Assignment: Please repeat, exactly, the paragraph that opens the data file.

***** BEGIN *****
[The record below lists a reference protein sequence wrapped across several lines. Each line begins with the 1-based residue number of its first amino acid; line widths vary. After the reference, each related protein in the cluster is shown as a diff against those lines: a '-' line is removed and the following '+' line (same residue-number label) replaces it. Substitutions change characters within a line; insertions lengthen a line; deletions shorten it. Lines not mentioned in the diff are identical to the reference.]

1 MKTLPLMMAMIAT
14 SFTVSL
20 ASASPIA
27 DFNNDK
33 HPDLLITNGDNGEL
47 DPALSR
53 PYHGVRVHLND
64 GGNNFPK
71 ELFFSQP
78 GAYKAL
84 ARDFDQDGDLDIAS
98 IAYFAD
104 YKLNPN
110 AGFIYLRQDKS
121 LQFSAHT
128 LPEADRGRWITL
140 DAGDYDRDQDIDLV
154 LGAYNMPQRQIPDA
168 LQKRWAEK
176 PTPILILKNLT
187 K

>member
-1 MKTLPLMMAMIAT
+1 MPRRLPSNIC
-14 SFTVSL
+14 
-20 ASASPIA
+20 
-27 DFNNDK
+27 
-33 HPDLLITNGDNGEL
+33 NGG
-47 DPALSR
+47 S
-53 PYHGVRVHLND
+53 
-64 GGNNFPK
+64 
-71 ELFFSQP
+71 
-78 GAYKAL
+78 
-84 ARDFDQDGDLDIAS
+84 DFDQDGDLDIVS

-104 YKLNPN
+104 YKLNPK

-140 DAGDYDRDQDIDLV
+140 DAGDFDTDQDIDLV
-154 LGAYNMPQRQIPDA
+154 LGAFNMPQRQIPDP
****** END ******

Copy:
[The record below lists a reference protein sequence wrapped across several lines. Each line begins with the 1-based residue number of its first amino acid; line widths vary. After the reference, each related protein in the cluster is shown as a diff against those lines: a '-' line is removed and the following '+' line (same residue-number label) replaces it. Substitutions change characters within a line; insertions lengthen a line; deletions shorten it. Lines not mentioned in the diff are identical to the reference.]